AFRICANGLOBE – An Atlanta cop was caught on video savagely beating a compliant teen boy to the point of knocking him out and hospitalization. He’s now going to prison.
Police officers beat people on video, a lot. And, more often than not, the officers will keep their jobs in spite of video evidence of the attack. However, an attack on a teenager by an Atlanta cop was so egregious that it did, in fact, cost him his job. And now, it is costing him his freedom. Officer Matthew Johns was indicted on eight felonies for the savage beating of a 15-year-old boy last year and this week, he was sentenced to 20 years.
As previously reported, Johns was indicted on eight felonies, including four counts of aggravated assault, two counts of violation of oath by an officer and two counts of giving false statement for repeatedly kicking and choking a 15-year-old boy until he was unconscious and then lying about it. Johns pleaded guilty on July 10, and was sentenced on Monday to 20 years with five to serve in prison in connection with the 2016 incident.
Disturbing dashcam footage of the beating of the Atlanta teenager showed the brutal actions of former Atlanta police officer Johns. The video shows Johns repeatedly stomp, kick, and punch the teen, Antraveious Payne, who was not at all resisting arrest.
Johns was not supposed to be there that day because he was on a ‘no drive list’ for irresponsibly crashing his cruiser a few weeks prior. However, he was still allowed to check one out, use it to ram another car, and then savagely beat a teen and lie about the entire ordeal.
As WSB-TV reported at the time:
It all unfolded on Sept. 15, 2016, in southwest Atlanta. Former officer Matthew Johns, who was a part of the department’s elite Apex Unit, arrived at the scene after the pursuit led by Zone 3 officers and Georgia State Patrol.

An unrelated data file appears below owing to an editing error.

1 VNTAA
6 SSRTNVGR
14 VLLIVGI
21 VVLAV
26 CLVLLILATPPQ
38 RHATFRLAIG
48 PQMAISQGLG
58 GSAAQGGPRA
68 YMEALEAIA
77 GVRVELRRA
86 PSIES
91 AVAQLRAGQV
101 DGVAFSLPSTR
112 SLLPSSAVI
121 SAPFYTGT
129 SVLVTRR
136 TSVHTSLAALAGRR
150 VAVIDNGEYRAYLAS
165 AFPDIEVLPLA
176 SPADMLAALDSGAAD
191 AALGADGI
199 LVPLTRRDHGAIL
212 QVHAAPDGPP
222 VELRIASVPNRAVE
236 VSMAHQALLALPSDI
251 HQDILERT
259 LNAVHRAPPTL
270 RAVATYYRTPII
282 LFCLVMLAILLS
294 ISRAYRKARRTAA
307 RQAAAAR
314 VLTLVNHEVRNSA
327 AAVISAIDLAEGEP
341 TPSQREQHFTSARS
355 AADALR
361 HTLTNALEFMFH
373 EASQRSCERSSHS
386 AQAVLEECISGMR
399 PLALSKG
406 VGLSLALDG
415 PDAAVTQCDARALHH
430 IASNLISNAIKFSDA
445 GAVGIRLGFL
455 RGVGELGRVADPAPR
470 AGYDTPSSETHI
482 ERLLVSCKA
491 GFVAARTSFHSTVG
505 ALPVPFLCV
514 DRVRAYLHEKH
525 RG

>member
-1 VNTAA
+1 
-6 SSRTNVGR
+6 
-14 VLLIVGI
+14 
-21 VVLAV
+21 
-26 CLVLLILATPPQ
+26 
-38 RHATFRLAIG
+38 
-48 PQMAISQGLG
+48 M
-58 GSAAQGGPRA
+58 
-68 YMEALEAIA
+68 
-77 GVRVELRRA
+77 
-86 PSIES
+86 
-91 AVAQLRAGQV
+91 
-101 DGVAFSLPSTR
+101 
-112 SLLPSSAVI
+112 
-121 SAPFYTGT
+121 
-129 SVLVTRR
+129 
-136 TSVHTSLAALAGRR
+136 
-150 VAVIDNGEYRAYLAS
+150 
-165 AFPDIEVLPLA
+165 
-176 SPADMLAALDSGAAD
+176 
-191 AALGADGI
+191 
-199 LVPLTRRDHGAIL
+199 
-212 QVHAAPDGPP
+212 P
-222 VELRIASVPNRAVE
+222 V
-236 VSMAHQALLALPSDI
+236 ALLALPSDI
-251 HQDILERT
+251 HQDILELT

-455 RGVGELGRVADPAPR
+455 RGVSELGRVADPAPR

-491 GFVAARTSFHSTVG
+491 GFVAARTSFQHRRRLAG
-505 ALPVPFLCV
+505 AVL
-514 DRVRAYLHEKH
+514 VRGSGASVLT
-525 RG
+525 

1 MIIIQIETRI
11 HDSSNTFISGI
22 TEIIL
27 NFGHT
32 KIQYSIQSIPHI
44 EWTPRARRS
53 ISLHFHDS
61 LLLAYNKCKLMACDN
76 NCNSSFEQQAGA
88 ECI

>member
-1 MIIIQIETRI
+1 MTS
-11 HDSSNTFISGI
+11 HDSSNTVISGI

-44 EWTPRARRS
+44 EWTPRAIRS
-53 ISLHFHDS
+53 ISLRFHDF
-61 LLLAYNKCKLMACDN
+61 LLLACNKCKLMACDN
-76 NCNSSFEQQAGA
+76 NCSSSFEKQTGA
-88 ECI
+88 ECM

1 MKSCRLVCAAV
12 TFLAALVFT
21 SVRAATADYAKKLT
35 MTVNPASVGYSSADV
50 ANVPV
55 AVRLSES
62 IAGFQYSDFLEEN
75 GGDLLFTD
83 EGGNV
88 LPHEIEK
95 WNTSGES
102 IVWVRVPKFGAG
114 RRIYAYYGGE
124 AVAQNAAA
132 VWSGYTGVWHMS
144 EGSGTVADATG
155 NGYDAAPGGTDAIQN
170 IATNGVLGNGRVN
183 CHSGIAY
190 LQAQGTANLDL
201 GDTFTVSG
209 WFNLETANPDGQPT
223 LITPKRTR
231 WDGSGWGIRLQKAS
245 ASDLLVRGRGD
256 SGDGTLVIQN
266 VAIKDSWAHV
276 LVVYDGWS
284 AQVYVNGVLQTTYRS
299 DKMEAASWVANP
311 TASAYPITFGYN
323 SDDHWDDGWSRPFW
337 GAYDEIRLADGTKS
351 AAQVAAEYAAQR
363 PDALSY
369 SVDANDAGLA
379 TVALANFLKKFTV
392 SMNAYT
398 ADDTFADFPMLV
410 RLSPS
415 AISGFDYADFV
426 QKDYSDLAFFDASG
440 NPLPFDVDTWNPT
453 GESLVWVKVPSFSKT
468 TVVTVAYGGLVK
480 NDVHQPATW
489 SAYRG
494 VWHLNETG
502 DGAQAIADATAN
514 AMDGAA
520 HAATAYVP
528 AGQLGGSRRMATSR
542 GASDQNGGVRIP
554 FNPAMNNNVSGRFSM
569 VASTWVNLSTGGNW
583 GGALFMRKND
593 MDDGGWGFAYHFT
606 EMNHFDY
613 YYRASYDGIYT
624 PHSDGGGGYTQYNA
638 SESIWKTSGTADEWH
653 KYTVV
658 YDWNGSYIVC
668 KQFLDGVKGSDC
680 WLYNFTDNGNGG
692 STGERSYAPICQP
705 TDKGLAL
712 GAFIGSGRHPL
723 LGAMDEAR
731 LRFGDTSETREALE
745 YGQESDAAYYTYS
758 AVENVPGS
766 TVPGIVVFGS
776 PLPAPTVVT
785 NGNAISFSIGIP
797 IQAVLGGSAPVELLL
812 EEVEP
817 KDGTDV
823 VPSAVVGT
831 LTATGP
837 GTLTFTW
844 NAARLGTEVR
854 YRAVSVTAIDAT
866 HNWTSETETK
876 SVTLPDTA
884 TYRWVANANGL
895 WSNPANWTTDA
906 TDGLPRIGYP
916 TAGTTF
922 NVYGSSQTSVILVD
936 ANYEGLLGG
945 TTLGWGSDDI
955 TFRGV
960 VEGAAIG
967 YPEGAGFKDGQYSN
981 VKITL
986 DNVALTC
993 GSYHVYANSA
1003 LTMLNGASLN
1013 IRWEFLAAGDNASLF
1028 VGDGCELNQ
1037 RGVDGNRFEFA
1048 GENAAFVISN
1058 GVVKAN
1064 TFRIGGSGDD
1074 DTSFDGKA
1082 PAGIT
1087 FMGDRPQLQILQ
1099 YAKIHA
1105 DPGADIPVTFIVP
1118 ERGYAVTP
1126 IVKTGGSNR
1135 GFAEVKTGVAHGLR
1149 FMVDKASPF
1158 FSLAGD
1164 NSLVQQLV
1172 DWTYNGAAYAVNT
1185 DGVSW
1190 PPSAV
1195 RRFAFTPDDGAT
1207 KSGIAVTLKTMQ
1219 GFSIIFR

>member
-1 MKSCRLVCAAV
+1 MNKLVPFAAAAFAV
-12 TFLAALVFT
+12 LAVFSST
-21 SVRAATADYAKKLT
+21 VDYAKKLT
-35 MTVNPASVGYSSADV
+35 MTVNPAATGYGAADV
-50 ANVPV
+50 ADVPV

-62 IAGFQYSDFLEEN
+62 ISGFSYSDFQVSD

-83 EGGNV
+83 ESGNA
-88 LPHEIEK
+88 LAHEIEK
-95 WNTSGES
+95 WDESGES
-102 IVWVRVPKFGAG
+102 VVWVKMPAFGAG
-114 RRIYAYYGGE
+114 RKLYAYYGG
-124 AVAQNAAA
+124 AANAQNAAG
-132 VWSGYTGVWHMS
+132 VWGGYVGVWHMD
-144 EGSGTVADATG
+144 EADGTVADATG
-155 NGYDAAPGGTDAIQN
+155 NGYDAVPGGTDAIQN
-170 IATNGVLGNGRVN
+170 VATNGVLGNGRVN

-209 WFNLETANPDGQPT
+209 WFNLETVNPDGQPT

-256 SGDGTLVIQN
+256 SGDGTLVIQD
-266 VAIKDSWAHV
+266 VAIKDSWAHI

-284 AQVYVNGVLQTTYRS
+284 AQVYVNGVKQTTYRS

Johns, who we’ve learned is also a Marine, is seen jumping out of a cruiser and immediately runs up to one of the three teenage suspects in the stolen car and kicks him in the head.
The video also shows he kicked the teen more than once, struck him on his side repeatedly and then was seen kneeling on his neck before punching him in the head while cuffing him.
Johns told investigators he thought the teen was reaching for a gun. But one of his supervisors didn’t think his story added up, especially when the other officers on scene said the three suspects never resisted.
Prosecutors, using the video of the incident, agreed, noting that Payne got out of the car and laid on the ground with his hands up, showing he did not have a weapon and was willing to surrender.
Nevertheless, Johns still beat the hell out of him until the teen fell unconscious. Payne was beaten so badly by Johns that he was hospitalized with a concussion and suffered multiple lacerations to his face.
According to the report, after the incident, Johns was placed on administrative leave and no action was taken until a new police chief took office and reopened the case.
Johns was then fired. However, for beating a compliant suspect for no reason, he faced no criminal charges—until more than a year later.
Payne was in a stolen car. He deserved due process and to be to be held accountable for his actions. However, because of Johns’ inability to resist violently lashing out, this teen’s alleged car theft will now end up costing the taxpayers of Atlanta in the likely lawsuit that will follow.
Fulton County District Attorney Paul Howard noted that this is what is supposed to happen to cops who betray their oaths and act like Johns.
“There were no demonstrations or marches by concerned citizens, no chants or any destruction of property,” Howard previously said about the case. “It was not necessary because the criminal justice system did exactly what concerned citizens demand of it; fairness, transparency and action.”
Sadly, especially in Atlanta, this is a very rare case and most cops are not sent to prison.
Almost half of the people killed by police in Georgia since 2010 were unarmed or shot in the back according to a new investigation. More than one-third of those killed were shot at their own home after officers responded to a call for help or a domestic dispute.
A recent investigation from the Atlanta Journal-Constitution analyzed 184 fatal police shootings in the state of Georgia since 2010. According to the data, at least 70 people were shot in the back by police officers. Roughly one in six people were unarmed, while one in four exhibited signs of mental illness before their deaths. At least 11 people were both unarmed and shot in the back when police officers killed them.
The report also found at least 20 cops involved in fatal shootings had serious prior issues filed against them. Four had been previously fired or resigned, two were disciplined for lying, and two others had failed to complete state-mandated annual use-of-force training to keep their arresting powers when they killed suspects.
By: Matt Agorist